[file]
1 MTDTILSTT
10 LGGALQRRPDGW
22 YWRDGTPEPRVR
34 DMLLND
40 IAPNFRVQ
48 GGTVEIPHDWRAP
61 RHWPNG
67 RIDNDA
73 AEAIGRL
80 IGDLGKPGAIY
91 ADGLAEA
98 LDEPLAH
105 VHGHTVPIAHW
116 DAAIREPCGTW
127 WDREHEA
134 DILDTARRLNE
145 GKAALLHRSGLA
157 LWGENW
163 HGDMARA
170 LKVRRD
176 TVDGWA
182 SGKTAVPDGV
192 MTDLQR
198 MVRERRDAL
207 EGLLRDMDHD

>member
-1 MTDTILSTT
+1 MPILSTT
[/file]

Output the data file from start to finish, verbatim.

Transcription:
1 MTDTILSTT
10 LGGALQRRPDGW
22 YWRDGTPEPRVR
34 DMLLND
40 IAPNFRVQ
48 GGTVEIPHDWRAP
61 RHWPNG
67 RIDNDA
73 AEAIGRL
80 IGDLGKPGAIY
91 ADGLAEA
98 LDEPLAH
105 VHGHTVPIAHW
116 DAAIREPCGTW
127 WDREHEA
134 DILDTARRLNE
145 GKAALLHRSGLA
157 LWGENW
163 HGDMARA
170 LKVRRD
176 TVDGWA
182 SGKTAVPDGV
192 MTDLQR
198 MVRERRDAL
207 EGLLRDMDHD

>member
-1 MTDTILSTT
+1 MPILSTT